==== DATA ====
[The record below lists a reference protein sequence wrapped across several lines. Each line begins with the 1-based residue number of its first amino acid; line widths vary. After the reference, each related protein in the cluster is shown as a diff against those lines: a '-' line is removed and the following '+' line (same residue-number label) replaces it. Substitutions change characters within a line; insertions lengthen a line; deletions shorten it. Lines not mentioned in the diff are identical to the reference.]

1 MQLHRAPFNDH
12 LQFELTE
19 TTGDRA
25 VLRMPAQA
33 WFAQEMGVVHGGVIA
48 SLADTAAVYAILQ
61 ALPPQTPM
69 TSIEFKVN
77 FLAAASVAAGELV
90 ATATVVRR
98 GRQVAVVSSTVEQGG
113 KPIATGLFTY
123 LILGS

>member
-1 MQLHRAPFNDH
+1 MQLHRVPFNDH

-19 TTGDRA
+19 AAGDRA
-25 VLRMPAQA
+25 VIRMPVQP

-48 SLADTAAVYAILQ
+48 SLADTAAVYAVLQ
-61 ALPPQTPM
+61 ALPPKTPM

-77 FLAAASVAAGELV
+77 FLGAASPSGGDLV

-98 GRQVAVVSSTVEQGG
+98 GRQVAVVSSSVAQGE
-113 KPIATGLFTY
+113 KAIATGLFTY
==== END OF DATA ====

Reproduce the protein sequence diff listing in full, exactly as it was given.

[The record below lists a reference protein sequence wrapped across several lines. Each line begins with the 1-based residue number of its first amino acid; line widths vary. After the reference, each related protein in the cluster is shown as a diff against those lines: a '-' line is removed and the following '+' line (same residue-number label) replaces it. Substitutions change characters within a line; insertions lengthen a line; deletions shorten it. Lines not mentioned in the diff are identical to the reference.]

1 MQLHRAPFNDH
12 LQFELTE
19 TTGDRA
25 VLRMPAQA
33 WFAQEMGVVHGGVIA
48 SLADTAAVYAILQ
61 ALPPQTPM
69 TSIEFKVN
77 FLAAASVAAGELV
90 ATATVVRR
98 GRQVAVVSSTVEQGG
113 KPIATGLFTY
123 LILGS

>member
-1 MQLHRAPFNDH
+1 MQLHRVPFNDH

-19 TTGDRA
+19 AAGDRA
-25 VLRMPAQA
+25 VIRMPVQP

-48 SLADTAAVYAILQ
+48 SLADTAAVYAVLQ
-61 ALPPQTPM
+61 ALPPKTPM

-77 FLAAASVAAGELV
+77 FLGAASPSGGDLV

-98 GRQVAVVSSTVEQGG
+98 GRQVAVVSSSVAQGE
-113 KPIATGLFTY
+113 KAIATGLFTY